Given
v(t) = 2t(3 - t) = 6t - 2t2       ....(i)

where, s is displacement
∴ Distance travelled in time interval 0 to 3 s,

Considering positive sign only

(c) In a periodic motion when Velocity is zero acceleration will be maximum putting v = 0 in Eq. (i).

(d) Distance covered in 0 to 3 s = 9 m
Distance covered in 3 to 6 s

∴ Total distance travelled in one cycle
= s1 + s2 = 9 - 4.5 = 4.5 m
Number of cycles to be covered in total distance = 20/4.5 ≈ 4.44 ≈ 5

Q.4. A man is standing on top of a building 100 m high. He throws two balls vertically, one at t = 0 and other after a time interval (less than 2 seconds). The later ball is thrown at a velocity of half the first. The vertical gap between first and second ball is +15 m at t = 2 s. The gap is found to remain constant. Calculate the velocity with which the balls were thrown and the exact time interval between their throw.
Ans. We solve this problem by using kinematic equations with proper sign convention and to calculate time interval we will take We solve this problem by using kinematic equations with proper sign convention and to calculate time interval we will take difference of displacements.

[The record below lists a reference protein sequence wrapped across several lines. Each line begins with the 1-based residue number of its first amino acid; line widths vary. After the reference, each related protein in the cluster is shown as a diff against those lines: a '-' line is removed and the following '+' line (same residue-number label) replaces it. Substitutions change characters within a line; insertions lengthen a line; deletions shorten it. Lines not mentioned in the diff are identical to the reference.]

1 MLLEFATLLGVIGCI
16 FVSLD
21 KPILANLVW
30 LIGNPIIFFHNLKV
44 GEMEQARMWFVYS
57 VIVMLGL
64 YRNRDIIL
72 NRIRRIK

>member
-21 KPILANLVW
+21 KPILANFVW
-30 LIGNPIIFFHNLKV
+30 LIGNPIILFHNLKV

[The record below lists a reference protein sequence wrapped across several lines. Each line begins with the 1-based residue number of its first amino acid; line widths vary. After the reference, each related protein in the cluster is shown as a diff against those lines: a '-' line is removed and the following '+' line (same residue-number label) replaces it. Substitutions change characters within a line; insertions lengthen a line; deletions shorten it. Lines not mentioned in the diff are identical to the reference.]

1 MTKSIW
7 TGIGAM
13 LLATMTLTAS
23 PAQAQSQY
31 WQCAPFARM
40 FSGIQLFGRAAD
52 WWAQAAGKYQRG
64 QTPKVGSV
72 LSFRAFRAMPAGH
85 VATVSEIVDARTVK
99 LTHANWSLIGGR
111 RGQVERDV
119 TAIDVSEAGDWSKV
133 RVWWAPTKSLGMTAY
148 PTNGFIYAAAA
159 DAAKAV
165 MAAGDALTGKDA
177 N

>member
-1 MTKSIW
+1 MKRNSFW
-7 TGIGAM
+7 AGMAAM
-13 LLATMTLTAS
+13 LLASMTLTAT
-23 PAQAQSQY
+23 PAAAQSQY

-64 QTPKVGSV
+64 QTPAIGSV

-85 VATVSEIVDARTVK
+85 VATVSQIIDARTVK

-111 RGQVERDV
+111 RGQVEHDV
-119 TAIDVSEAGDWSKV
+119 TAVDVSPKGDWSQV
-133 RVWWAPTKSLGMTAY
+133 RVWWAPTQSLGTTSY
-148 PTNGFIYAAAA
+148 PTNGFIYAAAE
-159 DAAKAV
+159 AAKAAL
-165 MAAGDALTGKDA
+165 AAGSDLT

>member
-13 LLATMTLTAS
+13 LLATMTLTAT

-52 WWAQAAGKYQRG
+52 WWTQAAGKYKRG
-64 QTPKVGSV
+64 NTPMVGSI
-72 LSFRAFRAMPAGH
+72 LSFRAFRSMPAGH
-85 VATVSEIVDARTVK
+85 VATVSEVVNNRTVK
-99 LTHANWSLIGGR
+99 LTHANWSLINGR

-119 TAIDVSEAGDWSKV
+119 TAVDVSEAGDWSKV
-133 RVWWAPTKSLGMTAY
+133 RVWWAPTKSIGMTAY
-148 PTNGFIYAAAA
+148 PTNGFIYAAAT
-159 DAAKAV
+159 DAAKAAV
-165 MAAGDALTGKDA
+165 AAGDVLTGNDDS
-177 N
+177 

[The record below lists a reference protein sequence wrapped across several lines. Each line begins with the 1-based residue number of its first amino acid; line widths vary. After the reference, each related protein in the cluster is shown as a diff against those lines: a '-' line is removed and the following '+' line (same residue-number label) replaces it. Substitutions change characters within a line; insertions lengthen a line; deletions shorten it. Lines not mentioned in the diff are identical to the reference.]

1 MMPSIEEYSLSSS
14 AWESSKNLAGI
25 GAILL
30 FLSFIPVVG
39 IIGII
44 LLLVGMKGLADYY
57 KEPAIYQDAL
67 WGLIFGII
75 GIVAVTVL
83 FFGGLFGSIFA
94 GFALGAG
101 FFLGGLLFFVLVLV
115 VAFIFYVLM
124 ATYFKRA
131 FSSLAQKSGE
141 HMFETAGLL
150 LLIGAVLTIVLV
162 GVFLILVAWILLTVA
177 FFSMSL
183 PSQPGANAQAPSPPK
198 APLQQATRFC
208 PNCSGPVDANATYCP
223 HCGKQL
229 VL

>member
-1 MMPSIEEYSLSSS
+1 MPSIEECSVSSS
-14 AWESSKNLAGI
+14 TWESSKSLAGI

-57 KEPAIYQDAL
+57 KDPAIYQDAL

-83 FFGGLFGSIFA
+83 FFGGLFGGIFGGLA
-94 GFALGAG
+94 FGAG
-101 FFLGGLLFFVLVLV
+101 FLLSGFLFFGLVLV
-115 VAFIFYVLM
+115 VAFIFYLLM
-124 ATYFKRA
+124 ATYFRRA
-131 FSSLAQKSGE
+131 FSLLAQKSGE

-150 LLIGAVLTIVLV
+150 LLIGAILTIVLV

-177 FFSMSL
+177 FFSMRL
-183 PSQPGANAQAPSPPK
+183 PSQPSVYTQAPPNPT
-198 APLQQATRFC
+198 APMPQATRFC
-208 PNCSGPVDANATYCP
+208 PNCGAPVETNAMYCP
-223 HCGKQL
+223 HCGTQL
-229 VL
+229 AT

Let the speeds of the two balls (1 and 2) be v1 and v2 where: if v1 = 2v, v2 = v
if y1 and y2 and the displacement covered by the balls 1 and 2, respectively, before coming to rest, then

If t2 is the time taken by the ball 2 to cover a displacement of 5 m, then from

where t2 = 1 s
Since t1 (time taken by ball 1 to cover distance of 20 m) is 2 s, time interval between the two throws = t1 - t2 = 2s - 1s = 1s